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Arthur O. Wheeler hut
Arthur O Wheeler Hut.jpg
Front side of the hut in the winter.
General information
Type alpine hut
Architectural style Log cabin
Location Rogers Pass area
Country  Canada
Coordinates 51°15′48″N 117°29′24″W / 51.26333°N 117.49000°W / 51.26333; -117.49000
Opened 1947
Owner Alpine Club of Canada
Technical details
Material Wood
Design and construction
Architect Alpine Club of Canada

The Arthur O. Wheeler hut is an alpine hut located four km southwest of Rogers Pass in Glacier National Park, British Columbia. Although not truly a backcountry hut, this log cabin is situated conveniently close to the Trans-Canada Highway in the Selkirk Mountains (west of the Rocky Mountains) is often used as a base for mountaineering, hiking, and ski touring into the Asulkan Range and Illecillewaet Glacier areas south of the highway, and the Hermit Range north of the highway. The hut is maintained by the Alpine Club of Canada (ACC). It is the only ACC hut which can be reached by vehicle.


The hut is named for Arthur Oliver Wheeler, who together with Elizabeth Parker and Stanley Mitchell, founded the Alpine Club of Canada. He was the first president of the club from 1906 to 1910 and held various other posts with the club, including Honorary President.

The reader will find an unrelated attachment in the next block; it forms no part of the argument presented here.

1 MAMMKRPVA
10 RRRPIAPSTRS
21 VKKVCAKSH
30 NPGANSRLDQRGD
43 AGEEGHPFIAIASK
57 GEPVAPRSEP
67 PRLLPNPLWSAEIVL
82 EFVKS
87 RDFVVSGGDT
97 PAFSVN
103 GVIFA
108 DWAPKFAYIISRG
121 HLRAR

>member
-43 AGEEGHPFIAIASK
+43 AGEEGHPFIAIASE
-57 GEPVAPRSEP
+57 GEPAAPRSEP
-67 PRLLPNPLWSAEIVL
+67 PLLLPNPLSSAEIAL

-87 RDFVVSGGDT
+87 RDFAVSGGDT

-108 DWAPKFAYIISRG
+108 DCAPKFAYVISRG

Shortly after completion of its transcontinental main line in 1885, the Canadian Pacific Railway (CPR) built the nearby Glacier House in 1887 to serve as a restaurant and hotel for guests traveling on the line. The CPR imported Swiss guides to take hotel guests onto the nearby glaciers and up the mountains, and Glacier House became the birthplace of alpinism in North America. For the first quarter of the 20th century, it served as a centre of alpinism until it was closed in 1925 after the CPR Connaught Tunnel under Rogers Pass bypassed it. The foundation ruins of Glacier House can still be seen near Wheeler hut along the short rail trail that provides access to the hut in winter.

The Alpine Club of Canada approved plans for an Alpine hut to serve as a substitute for Glacier House for alpinists in 1938, but construction did not commence until after World War II ended in 1945. Like Stanley Mitchell after which the Stanley Mitchell hut is named, A.O. Wheeler did not live to see completion of the hut named after him. He died in early 1945, while the hut was completed in 1947. Since its completion the hut has seen numerous upgrades and renovations, but remains rich in charm and history.


The hut sleeps 30 in summer and 24 in winter. There are two wood stoves for heating and drying gear, and a kitchen with propane ranges and oven. There are propane-powered lamps in the kitchen and common areas.


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